It all started with a story marketed as “Exclusive”. It was alleged – days before The New York Times and The Observer exposed its use of leaked data of 50 million Facebook profiles – that Cambridge Analytica had been hired by Pakistan’s former Prime Minister Nawaz Sharif to sway the public opinion in his favor.
Published on Eurasia Future – a website self-identifying itself as a “multi-dimensional platform offering the latest news and analysis” – the story was written by a Pakistani court reporter Tayyab Baloch who works at a local Urdu-language TV channel.
It was first of a series of articles published by Eurasia Future, all claiming that Nawaz Sharif, in cahoots with Jang Group, was running a smear campaign against the judiciary in Pakistan.
"The ongoing well-organized data-driven campaign against Pakistan’s judiciary has hinted that this firm has introduced a new online targeting campaign by controlling/manipulating social and mainstream media in Pakistan,” one of the stories read.
In another story, it accused the prime minister’s Laptop Scheme – a laptop distribution program for the qualified students in Pakistan’s higher educational institutions – of being a ploy by Cambridge Analytica to collect data on Pakistan’s youth.
However, the stories quote not a single on-the-record source. Instead, one of the reporters claimed his source was an official from BOL TV – a news channel embroiled in controversy over the financing of its parent company, Axact. The aforementioned news channel is also known for its pro-establishment views and has been accused of threatening the safety of several liberal journalists and activists.
Curiously, all the news stories published originally at Eurasia Future have now been removed. In fact, the Director of Eurasia Future issued an unconditional apology to the Jang Group for publishing a series of reports which he found out were “wholly false, malicious and highly defamatory”.
However, the damage has been done. The stories are all over Pakistani social and mainstream media. From TV talk shows to senior Pakistani politicians like Bilawal Bhutto and Sherry Rehman, the following reports have been discussed and shared widely.
It is important to note that these reports come against the background of growing political tensions between the Sharif-led PMLN and the country's powerful military and judicial establishment. After his disqualification, Nawaz Sharif built his public campaign based on the narrative that he was removed extra-constitutionally and that the country's establishment was bent upon forcing him out of politics.
Perhaps the most important and interesting aspect of the fiasco is a sudden interest by Russian propaganda websites in Pakistani politics – that too ahead of the general elections scheduled to be held in July.
Imagine my shock when I saw the Director of Eurasia Future, Adam Garrie sharing these stories on Twitter, exclaiming: “Make Pakistan Sovereign Again”. In another tweet, he wished Pakistan could get rid of Nawaz Sharif. Several individuals involved with Eurasia Future are also regular contributors for Sputnik International and Russia Today (RT).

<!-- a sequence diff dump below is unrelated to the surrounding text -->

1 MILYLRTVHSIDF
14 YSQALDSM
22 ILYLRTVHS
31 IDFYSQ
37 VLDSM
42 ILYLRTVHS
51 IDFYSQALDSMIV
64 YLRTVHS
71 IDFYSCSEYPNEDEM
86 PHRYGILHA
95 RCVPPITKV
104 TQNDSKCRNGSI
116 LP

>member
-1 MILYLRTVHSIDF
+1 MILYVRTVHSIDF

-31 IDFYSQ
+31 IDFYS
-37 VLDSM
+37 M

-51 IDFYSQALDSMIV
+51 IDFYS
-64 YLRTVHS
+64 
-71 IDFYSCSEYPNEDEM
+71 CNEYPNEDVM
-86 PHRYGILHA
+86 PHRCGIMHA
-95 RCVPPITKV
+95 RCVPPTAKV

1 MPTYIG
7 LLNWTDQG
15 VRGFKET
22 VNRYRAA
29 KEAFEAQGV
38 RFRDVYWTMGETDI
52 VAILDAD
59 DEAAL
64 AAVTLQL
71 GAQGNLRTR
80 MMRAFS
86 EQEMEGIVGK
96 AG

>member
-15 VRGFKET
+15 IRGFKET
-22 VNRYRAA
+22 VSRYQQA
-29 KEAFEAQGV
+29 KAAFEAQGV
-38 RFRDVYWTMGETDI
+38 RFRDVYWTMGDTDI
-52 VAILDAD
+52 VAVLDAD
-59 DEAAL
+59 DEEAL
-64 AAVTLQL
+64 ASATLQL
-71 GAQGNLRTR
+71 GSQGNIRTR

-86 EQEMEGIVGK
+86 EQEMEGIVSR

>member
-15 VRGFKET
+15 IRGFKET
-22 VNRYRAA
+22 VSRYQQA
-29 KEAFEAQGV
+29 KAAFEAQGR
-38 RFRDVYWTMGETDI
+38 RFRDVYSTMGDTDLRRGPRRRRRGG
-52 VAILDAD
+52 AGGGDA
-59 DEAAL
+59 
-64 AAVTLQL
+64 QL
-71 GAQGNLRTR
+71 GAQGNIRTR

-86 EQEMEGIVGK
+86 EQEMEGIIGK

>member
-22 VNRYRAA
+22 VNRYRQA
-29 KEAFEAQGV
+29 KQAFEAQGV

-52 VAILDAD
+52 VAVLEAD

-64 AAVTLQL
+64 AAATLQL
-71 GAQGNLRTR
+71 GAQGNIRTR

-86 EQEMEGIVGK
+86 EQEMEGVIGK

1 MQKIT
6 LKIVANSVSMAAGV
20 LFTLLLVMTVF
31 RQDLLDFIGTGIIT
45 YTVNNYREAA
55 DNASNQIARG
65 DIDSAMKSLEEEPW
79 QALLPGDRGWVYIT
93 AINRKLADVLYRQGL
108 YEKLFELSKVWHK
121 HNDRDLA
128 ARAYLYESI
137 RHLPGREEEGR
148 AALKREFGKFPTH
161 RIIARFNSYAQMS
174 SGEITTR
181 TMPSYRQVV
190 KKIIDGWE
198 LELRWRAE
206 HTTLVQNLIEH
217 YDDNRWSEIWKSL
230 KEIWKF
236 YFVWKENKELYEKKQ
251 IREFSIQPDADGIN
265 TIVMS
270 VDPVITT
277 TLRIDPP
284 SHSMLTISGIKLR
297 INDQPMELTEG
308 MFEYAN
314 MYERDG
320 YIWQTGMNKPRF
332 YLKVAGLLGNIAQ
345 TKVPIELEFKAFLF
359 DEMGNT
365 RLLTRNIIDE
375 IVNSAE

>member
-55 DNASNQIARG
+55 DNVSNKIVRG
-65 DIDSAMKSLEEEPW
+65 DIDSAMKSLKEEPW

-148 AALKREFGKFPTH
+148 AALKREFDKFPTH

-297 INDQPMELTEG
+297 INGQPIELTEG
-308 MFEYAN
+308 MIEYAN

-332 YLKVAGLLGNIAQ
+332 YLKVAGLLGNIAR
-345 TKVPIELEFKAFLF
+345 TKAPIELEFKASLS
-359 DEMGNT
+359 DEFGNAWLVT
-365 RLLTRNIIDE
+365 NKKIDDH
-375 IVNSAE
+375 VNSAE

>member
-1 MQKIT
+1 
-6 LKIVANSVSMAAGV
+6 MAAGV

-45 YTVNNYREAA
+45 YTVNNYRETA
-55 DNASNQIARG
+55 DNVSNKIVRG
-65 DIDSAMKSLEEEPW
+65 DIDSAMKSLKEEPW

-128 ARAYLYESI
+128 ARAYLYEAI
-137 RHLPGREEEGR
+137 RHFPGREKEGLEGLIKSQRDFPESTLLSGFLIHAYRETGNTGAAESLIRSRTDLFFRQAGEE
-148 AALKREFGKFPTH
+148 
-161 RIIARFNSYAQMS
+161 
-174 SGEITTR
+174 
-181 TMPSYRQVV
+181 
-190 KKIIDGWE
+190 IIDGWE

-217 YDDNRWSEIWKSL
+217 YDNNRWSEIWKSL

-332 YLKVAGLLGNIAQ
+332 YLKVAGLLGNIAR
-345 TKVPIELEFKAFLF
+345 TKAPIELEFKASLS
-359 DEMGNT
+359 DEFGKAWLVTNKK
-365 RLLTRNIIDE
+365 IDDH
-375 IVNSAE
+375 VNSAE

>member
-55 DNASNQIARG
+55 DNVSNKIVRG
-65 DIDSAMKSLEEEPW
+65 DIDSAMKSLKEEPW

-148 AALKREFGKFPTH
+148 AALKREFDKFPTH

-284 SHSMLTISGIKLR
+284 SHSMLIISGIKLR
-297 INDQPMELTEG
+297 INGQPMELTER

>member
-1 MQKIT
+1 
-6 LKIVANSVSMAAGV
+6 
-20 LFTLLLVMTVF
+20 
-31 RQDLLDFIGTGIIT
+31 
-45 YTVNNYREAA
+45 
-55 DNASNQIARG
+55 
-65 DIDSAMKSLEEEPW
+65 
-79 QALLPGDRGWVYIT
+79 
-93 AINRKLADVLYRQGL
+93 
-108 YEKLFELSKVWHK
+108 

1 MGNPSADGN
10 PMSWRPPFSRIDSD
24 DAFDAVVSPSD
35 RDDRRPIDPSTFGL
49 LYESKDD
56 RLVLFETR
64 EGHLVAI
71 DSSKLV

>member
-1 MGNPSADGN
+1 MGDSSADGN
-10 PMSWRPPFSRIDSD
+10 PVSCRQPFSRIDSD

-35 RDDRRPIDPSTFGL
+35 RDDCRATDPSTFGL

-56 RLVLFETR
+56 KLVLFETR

Mr. Garrie also writes for Global Village Spaces, a well-known pro-establishment Pakistani news and analysis website registered under Moeed Pirzada’s name. Is it a mere coincidence then that he was the first news anchor in Pakistan to take up this fabricated news story on his TV show?
Perhaps, Eurasia Future was not the only website that shared these stories. Another Russian think tank geopolitica.ru also carries these stories, along with several others by the same author which paint a very anti-US, anti-liberal picture of South Asian politics in general and Pakistan in particular. In a recent piece, the same author accused Nawaz Sharif of amending the constitutional oath regarding the finality of Prophethood at the behest of the liberal west.
Russia has been accused of meddling in election campaigns in several Western countries, including the United States, France and Germany and the Brexit referendum in the UK. In almost all these cases, Russia’s use of misinformation as a soft power tool against its adversaries is telling of its changing strategies to counter the liberal world order.
It is solely because of such organized disinformation campaigns in Europe and beyond that the governments are scrambling to counter fake news. For example, a dedicated platform “EU vs. Disinformation” funded by the European Union does the task of debunking the false news and information that goes viral on social media on a daily basis.
Keeping the following context in mind, it is curious, to say the least, that all of a sudden pro-Kremlin analysts and platforms are taking a keen interest in political developments in Pakistan.
While it cannot be ascertained if these Russian outlets are working together with some journalists to spread disinformation and propagate a nationalist, pro-establishment narrative on Pakistani social media, the little evidence surely suggests that it can turn into a well-organized campaign – and it certainly has seen some success as #CambridgeAnalyticaLeaks trends on Twitter.
Umer Ali is a Pakistani journalist currently based in Denmark. He reports on human rights, conflict and free speech. He tweets at @iamumer1.